Report: UK's Telegraph targeted Qatar over hotels

Newspaper rejects website's claim of conflict of interest in its campaign accusing Gulf state of financing terrorism.

    Sir David and Sir Frederick Barclay lost to Qatar in their bid to buy three luxury hotels in London [AFP]
    Sir David and Sir Frederick Barclay lost to Qatar in their bid to buy three luxury hotels in London [AFP]

    A London-based news website has reported that Britain's Telegraph newspaper conducted a two-month campaign accusing Qatar of financing terrorism in the Middle East while the newspaper's owners competed with the Gulf Arab country to buy three luxury hotels.

    Middle East Eye (MEE) has alleged that the Telegraph's "Stop the Funding of Terror" series coincided with efforts by its owners, Sir David and Sir Frederick Barclay, to buy five-star Mayfair hotels Claridge's, The Berkeley and The Connaught.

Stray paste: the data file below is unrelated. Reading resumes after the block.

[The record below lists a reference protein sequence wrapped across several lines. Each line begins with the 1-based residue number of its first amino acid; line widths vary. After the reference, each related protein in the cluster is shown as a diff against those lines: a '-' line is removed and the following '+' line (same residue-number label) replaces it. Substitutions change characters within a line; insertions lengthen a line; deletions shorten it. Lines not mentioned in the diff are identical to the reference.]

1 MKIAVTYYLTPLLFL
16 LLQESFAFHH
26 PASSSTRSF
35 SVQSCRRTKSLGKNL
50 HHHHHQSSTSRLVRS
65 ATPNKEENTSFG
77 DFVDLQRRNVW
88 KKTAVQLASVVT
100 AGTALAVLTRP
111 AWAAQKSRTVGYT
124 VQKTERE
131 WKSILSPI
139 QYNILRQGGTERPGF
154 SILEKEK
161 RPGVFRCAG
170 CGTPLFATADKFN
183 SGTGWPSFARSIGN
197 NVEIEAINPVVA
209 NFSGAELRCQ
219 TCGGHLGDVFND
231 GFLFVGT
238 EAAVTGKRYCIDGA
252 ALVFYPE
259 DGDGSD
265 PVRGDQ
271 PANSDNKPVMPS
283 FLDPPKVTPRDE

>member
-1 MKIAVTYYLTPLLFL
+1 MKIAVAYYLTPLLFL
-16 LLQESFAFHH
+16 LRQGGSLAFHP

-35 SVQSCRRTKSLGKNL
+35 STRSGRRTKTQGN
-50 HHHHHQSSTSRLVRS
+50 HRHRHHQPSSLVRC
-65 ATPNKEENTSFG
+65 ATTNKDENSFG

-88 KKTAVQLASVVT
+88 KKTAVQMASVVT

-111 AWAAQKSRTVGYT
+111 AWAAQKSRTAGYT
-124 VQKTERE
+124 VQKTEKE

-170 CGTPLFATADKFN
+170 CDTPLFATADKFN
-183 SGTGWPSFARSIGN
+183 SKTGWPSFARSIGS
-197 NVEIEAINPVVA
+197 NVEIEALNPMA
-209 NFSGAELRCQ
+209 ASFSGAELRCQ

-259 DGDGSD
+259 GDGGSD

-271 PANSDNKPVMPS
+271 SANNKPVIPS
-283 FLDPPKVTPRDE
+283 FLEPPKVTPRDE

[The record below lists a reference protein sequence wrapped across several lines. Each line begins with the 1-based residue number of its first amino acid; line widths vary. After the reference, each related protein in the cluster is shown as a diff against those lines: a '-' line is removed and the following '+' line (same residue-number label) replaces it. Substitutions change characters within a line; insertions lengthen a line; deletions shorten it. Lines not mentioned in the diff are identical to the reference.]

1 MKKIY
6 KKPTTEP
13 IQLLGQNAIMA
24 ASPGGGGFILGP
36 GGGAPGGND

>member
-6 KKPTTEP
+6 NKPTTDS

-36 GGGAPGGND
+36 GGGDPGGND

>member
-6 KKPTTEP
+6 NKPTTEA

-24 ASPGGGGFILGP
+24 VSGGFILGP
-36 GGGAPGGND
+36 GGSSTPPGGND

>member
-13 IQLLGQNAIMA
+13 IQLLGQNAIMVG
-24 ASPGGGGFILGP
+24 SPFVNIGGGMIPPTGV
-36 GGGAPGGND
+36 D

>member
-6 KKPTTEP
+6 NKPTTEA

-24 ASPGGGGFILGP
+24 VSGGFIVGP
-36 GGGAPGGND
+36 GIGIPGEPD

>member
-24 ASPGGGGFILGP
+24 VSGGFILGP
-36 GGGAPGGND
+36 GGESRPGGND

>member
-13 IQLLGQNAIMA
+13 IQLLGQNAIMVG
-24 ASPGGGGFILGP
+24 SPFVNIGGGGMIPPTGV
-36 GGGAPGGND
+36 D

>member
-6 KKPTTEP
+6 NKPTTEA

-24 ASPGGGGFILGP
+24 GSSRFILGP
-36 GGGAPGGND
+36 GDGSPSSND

In April, an arm of the Qatar Investment Authority finalised the purchase of the three hotels in a deal thought to be worth more than £1bn.

    MEE describes itself as an independently funded online news organisation that was founded in February 2014.

    In the report, MEE says the Telegraph's series between September 20 and November 16 published 34 articles that included broad allegations that Qatar has been involved in financing terrorist groups including the Islamic State of Iraq and the Levant (ISIL).

    Qatar has denied the claims.

    The Telegraph has denied the accusations of editorial interference by its owners.

    Brown Lloyd James, a public-relations firm which incidentally has contracts with both the Telegraph newspapers and the Qatari government, issued a statement on behalf of the Telegraph, saying that "all decisions about editorial content are made by the editors".

    Sir David's son Aidan Barclay, who manages his UK businesses, has previously said that he used an "arm's length principle" when it came to managing the family's newspapers.

    In February, Peter Oborne, the Telegraph's chief political commentator, resigned over claims that Telegraph advertisers were receiving preferential treatment in the newspaper's coverage.

    SOURCE: Al Jazeera


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